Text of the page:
APRIL 13, 2029: The near-Earth asteroid (99942) Apophis will pass just 0.00026 AU from Earth, slightly less than 5 Earth radii above the surface and within the orbital distance of geosynchronous satellites. At this time this is the closest predicted future approach of a near-Earth asteroid. The process of determining future close approaches like this one is the subject of this week’s “Special Topics” presentation.
APRIL 14, 2020: The near-Earth asteroid (52768) 1998 OR2, which will be passing close to Earth later this month, will occult the 7th-magnitude star HD 71008 in Cancer. The predicted path of the occultation crosses central Belarus, central Poland, northwestern Czech Republic, southern Germany, western Switzerland, southeastern France, central Algeria, far eastern Mali, and western Niger.
APRIL 15, 2019: A team of scientists led by Larry Nittler (Carnegie Institution for Science) announces their discovery of an apparent cometary fragment encased within the meteorite LaPaz Icefield 02342 that had been found in Antarctica. This discovery provides information concerning the transport of primordial material within the early solar system.
APRIL 17, 1968: Paul Wild at the University of Bern in Switzerland records, under the preliminary designation 1968 HD, the first images of the main-belt asteroid now known as (4151) Alanhale. For obvious reasons, I am using this asteroid as an example of how asteroids are designated, numbered, and named in next week’s “Special Topics” presentation.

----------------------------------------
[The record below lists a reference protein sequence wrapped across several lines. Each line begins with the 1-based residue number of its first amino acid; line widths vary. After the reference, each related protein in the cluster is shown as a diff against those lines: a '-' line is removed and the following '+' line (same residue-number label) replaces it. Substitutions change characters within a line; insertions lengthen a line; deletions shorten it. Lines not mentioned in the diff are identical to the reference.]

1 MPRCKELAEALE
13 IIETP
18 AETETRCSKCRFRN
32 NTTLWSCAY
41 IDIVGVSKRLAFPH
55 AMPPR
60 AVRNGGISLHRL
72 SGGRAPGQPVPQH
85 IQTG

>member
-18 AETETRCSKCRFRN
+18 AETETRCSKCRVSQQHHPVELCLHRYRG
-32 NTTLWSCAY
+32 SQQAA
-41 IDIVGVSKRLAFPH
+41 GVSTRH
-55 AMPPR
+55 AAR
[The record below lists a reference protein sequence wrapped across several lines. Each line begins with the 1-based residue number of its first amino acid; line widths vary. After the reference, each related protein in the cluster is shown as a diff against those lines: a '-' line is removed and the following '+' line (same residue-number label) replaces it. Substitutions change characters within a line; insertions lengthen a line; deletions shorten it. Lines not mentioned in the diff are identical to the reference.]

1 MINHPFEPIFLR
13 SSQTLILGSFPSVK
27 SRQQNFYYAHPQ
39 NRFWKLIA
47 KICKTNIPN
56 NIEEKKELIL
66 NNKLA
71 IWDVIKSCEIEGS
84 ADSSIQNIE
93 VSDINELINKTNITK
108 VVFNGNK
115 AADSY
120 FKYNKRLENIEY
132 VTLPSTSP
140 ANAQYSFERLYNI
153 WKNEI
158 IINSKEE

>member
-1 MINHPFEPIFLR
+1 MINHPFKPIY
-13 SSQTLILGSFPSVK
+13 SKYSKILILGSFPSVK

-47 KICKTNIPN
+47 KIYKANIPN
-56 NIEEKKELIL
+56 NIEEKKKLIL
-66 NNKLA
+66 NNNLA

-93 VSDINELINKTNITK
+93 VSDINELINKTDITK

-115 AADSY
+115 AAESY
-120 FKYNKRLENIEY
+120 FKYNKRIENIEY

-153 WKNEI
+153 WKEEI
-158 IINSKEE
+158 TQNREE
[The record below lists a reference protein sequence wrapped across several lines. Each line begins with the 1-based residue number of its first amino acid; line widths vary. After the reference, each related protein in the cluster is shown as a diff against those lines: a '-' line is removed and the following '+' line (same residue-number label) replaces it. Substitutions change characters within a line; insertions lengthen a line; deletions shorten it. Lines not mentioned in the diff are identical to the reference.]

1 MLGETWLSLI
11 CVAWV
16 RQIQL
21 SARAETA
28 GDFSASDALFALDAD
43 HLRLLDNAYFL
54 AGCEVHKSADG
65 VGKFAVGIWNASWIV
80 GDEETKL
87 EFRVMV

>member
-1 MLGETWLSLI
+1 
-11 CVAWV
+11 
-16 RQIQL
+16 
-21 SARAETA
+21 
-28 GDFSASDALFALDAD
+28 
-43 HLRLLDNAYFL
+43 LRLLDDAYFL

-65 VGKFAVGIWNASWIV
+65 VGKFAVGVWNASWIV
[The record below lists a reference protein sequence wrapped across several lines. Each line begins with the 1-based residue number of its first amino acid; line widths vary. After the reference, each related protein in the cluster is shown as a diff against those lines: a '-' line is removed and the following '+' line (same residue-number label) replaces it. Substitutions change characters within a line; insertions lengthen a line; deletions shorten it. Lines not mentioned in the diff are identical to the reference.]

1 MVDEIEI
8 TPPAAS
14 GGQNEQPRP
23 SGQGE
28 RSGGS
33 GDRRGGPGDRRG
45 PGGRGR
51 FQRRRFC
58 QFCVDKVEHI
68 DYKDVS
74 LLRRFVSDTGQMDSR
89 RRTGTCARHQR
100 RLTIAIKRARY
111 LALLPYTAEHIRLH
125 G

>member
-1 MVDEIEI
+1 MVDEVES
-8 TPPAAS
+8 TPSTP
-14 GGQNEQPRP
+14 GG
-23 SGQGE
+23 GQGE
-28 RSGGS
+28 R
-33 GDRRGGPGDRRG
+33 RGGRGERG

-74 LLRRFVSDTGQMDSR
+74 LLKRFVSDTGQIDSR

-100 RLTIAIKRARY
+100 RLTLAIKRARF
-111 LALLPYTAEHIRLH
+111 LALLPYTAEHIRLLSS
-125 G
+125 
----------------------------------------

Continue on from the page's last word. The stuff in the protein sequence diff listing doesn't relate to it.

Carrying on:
APRIL 17, 2004: Comet Bradfield C/2004 F4 passes through perihelion at a heliocentric distance of 0.168 AU. This comet, the 18th and last comet discovery by the champion Australian comet hunter William Bradfield, later became a somewhat-bright naked-eye object, and is a future “Comet of the Week.”
APRIL 17, 2015: Following its launch as part of the SpaceX Cargo Resupply Mission 6 from Cape Canaveral, Florida, the proof-of-concept Planetary Resources Arkyd-3 Reflight CubeSat is attached to the International Space Station. Arkyd-3 Reflight would be deployed from the ISS three months later. Planetary Resources’ initial efforts to establish asteroid mining operations are discussed in a previous “Special Topics” presentation.
APRIL 18, 2018: NASA’s Transiting Exoplanet Survey Satellite (TESS) mission is launched from Cape Canaveral, Florida. Although TESS’ primary mission is – as its name indicates – the detection of exoplanets via the “photometric” or “transit” technique, it has observed some comets, and has detected transiting exocomets around the star Beta Pictoris; these are discussed in a previous “Special Topics” presentation.
APRIL 18, 2028: NASA’s Lucy mission is scheduled to perform a flyby of the Jupiter Trojan asteroid (11351) Leucus, which is notable for having an unusually slow rotation (its rotation period being over 19 days). The Lucy mission was discussed in last week’s “Special Topics” presentation, and Trojan asteroids are discussed in a future “Special Topics” presentation.